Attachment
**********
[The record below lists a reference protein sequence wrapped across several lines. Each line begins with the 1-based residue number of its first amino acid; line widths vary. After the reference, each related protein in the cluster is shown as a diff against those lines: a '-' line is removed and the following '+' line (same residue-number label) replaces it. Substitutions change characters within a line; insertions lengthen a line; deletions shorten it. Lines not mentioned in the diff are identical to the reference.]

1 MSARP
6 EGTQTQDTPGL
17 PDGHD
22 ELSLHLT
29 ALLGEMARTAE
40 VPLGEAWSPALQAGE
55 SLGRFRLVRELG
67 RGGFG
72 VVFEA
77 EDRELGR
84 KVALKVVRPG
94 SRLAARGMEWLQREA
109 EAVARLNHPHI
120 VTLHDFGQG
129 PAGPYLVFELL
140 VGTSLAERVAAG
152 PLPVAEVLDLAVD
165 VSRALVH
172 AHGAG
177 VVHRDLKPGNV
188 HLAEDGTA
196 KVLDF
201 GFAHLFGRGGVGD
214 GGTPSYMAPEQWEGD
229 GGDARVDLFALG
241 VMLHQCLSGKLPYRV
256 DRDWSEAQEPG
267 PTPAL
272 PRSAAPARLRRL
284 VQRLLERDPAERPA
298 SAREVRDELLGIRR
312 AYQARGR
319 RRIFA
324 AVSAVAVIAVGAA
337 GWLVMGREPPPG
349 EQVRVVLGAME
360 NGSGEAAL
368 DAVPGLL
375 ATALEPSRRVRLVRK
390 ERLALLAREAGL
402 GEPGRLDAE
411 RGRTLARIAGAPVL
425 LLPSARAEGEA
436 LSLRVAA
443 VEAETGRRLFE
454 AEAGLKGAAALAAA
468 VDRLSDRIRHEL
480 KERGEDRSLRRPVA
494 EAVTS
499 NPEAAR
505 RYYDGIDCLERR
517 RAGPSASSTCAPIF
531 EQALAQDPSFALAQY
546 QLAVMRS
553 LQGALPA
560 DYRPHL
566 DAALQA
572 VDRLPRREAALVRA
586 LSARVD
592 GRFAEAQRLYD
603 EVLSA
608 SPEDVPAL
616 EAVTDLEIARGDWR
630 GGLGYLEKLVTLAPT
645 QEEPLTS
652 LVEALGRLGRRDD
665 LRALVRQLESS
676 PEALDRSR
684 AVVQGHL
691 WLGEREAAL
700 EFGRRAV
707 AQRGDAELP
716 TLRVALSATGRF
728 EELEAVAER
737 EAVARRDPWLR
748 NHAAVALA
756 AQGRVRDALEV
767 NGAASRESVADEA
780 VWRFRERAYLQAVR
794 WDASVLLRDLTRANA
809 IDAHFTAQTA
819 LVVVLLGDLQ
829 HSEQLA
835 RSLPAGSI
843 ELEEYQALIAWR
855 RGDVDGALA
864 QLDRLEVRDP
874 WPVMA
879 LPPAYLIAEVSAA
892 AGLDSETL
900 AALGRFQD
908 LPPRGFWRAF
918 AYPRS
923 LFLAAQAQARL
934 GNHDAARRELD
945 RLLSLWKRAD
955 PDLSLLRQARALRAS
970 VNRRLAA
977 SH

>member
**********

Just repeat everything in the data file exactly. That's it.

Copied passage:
[The record below lists a reference protein sequence wrapped across several lines. Each line begins with the 1-based residue number of its first amino acid; line widths vary. After the reference, each related protein in the cluster is shown as a diff against those lines: a '-' line is removed and the following '+' line (same residue-number label) replaces it. Substitutions change characters within a line; insertions lengthen a line; deletions shorten it. Lines not mentioned in the diff are identical to the reference.]

1 MSARP
6 EGTQTQDTPGL
17 PDGHD
22 ELSLHLT
29 ALLGEMARTAE
40 VPLGEAWSPALQAGE
55 SLGRFRLVRELG
67 RGGFG
72 VVFEA
77 EDRELGR
84 KVALKVVRPG
94 SRLAARGMEWLQREA
109 EAVARLNHPHI
120 VTLHDFGQG
129 PAGPYLVFELL
140 VGTSLAERVAAG
152 PLPVAEVLDLAVD
165 VSRALVH
172 AHGAG
177 VVHRDLKPGNV
188 HLAEDGTA
196 KVLDF
201 GFAHLFGRGGVGD
214 GGTPSYMAPEQWEGD
229 GGDARVDLFALG
241 VMLHQCLSGKLPYRV
256 DRDWSEAQEPG
267 PTPAL
272 PRSAAPARLRRL
284 VQRLLERDPAERPA
298 SAREVRDELLGIRR
312 AYQARGR
319 RRIFA
324 AVSAVAVIAVGAA
337 GWLVMGREPPPG
349 EQVRVVLGAME
360 NGSGEAAL
368 DAVPGLL
375 ATALEPSRRVRLVRK
390 ERLALLAREAGL
402 GEPGRLDAE
411 RGRTLARIAGAPVL
425 LLPSARAEGEA
436 LSLRVAA
443 VEAETGRRLFE
454 AEAGLKGAAALAAA
468 VDRLSDRIRHEL
480 KERGEDRSLRRPVA
494 EAVTS
499 NPEAAR
505 RYYDGIDCLERR
517 RAGPSASSTCAPIF
531 EQALAQDPSFALAQY
546 QLAVMRS
553 LQGALPA
560 DYRPHL
566 DAALQA
572 VDRLPRREAALVRA
586 LSARVD
592 GRFAEAQRLYD
603 EVLSA
608 SPEDVPAL
616 EAVTDLEIARGDWR
630 GGLGYLEKLVTLAPT
645 QEEPLTS
652 LVEALGRLGRRDD
665 LRALVRQLESS
676 PEALDRSR
684 AVVQGHL
691 WLGEREAAL
700 EFGRRAV
707 AQRGDAELP
716 TLRVALSATGRF
728 EELEAVAER
737 EAVARRDPWLR
748 NHAAVALA
756 AQGRVRDALEV
767 NGAASRESVADEA
780 VWRFRERAYLQAVR
794 WDASVLLRDLTRANA
809 IDAHFTAQTA
819 LVVVLLGDLQ
829 HSEQLA
835 RSLPAGSI
843 ELEEYQALIAWR
855 RGDVDGALA
864 QLDRLEVRDP
874 WPVMA
879 LPPAYLIAEVSAA
892 AGLDSETL
900 AALGRFQD
908 LPPRGFWRAF
918 AYPRS
923 LFLAAQAQARL
934 GNHDAARRELD
945 RLLSLWKRAD
955 PDLSLLRQARALRAS
970 VNRRLAA
977 SH

>member